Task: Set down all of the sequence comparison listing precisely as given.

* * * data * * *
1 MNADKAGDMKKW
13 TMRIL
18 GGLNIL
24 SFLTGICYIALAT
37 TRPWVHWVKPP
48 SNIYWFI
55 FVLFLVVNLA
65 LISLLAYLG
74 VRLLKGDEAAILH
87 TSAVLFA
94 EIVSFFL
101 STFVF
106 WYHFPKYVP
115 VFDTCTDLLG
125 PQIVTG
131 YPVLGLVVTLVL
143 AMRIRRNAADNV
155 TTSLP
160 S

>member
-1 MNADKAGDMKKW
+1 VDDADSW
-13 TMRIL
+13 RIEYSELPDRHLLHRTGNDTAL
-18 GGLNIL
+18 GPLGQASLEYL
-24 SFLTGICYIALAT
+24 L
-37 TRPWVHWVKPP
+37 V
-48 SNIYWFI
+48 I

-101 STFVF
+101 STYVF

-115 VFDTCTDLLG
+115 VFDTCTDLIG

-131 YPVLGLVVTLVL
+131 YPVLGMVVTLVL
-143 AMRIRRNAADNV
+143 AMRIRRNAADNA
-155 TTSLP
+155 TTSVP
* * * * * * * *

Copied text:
1 MNADKAGDMKKW
13 TMRIL
18 GGLNIL
24 SFLTGICYIALAT
37 TRPWVHWVKPP
48 SNIYWFI
55 FVLFLVVNLA
65 LISLLAYLG
74 VRLLKGDEAAILH
87 TSAVLFA
94 EIVSFFL
101 STFVF
106 WYHFPKYVP
115 VFDTCTDLLG
125 PQIVTG
131 YPVLGLVVTLVL
143 AMRIRRNAADNV
155 TTSLP
160 S

>member
-1 MNADKAGDMKKW
+1 VDDADSW
-13 TMRIL
+13 RIEYSELPDRHLLHRTGNDTAL
-18 GGLNIL
+18 GPLGQASLEYL
-24 SFLTGICYIALAT
+24 L
-37 TRPWVHWVKPP
+37 V
-48 SNIYWFI
+48 I

-101 STFVF
+101 STYVF

-115 VFDTCTDLLG
+115 VFDTCTDLIG

-131 YPVLGLVVTLVL
+131 YPVLGMVVTLVL
-143 AMRIRRNAADNV
+143 AMRIRRNAADNA
-155 TTSLP
+155 TTSVP